Hello on a warm and humid afternoon.
Over the past few days, the humidity, the billowing, cotton ball clouds, and the sweltering temperatures remind me of my Midwestern roots or my summer working wheat harvest in Northern Texas, Oklahoma, or moving up through Kansas toward the eventual Canadian border. A 4:00 a.m. thunder explosion of about a half hour or last evening’s downpour are proof that summer is ready to commence. It is interesting how weather also has the ability to evoke memory. One of my most vivid weather memories growing up was around the age of 13-14 when we had tornados in my hometown. I was at a cast party following a community theatre performance when sirens, toppling trees, and torrential rain took out the electricity. While I remember the storm, what I remember more profoundly was the girl I was more than enamored with was stuck across town and did not make it to the party. I was beyond sad to put it mildly.
The past week has been a myriad of things. My former exchange student’s mother and younger sister are coming to visit, a visit that has been in the plans for almost a year. All the changes in the year and how that has affected the relationship with the student have been troublesome. Consequently, how everything will shake out is a bit unnerving, but it seems the parents, even a 12 year old sibling and I are on the same page generally. The change in a 17 year old will be something to experience in person. It will be an experience unlike anything I have done up to this point. It also precedes a second visit from a previous student and his family in July. I am excited for their visit as so much time has passed since COVID called Anton back to Denmark early. It will be a busy time. Then today I booked a flight to San Jose, Costa Rica. I will spend a week scouting things out and seeing what my first impressions of this southern county of Central America has. Everything I have heard is stunning, so again something new. The first of a number of steps to see what might happen in a year or so.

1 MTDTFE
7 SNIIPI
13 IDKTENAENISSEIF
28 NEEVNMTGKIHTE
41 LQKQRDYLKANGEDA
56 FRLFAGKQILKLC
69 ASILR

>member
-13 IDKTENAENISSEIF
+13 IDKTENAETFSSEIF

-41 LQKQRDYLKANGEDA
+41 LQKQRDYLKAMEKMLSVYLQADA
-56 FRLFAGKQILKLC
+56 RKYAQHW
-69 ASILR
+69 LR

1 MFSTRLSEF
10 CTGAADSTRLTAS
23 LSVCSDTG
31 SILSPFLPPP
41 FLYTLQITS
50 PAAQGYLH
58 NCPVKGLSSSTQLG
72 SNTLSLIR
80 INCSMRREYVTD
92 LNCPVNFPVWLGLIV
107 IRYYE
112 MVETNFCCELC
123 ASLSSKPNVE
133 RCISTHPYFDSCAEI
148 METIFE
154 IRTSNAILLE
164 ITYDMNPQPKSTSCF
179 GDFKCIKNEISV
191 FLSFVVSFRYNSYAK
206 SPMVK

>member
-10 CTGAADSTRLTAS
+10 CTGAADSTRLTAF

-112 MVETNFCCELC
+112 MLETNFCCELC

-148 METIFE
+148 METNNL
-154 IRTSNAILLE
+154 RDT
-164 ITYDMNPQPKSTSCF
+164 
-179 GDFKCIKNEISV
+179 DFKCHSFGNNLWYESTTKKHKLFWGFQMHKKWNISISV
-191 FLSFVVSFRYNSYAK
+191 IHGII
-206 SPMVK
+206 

Last weekend I was blessed to attend the last service of an incredible person and organist. She is the person providing the first half of the blog title. She applied for the position of music director of the church I had just been installed in, and my senior pastor and I interviewed and together agreed she would be a wonderful fit for that congregation. That was half our lives ago as she and I are the same age (within two months of each other). Hard to believe it had been the same number of years since before she decided to retire. She had followed somewhat of an institution when she took the job and has more than become one herself. She was an amazing addition to the staff, and she has provided more of a steady hand to that parish than most will realize. I have been blessed to reacquaint with her after returning to Pennsylvania, and attending her retirement service was quite the walk down memory lane. I saw people whose wedding I officiated at. Relatives of people I baptized, and people who were on my call committee, members still in (or on – as they say there) the choir. Additionally I saw the majority of two families who made being the pastor their a joy. They have aged; things have changed, their children are already beyond high school and college, and yet one’s voice still gives me goosebumps and is as close to angelic as I have ever heard.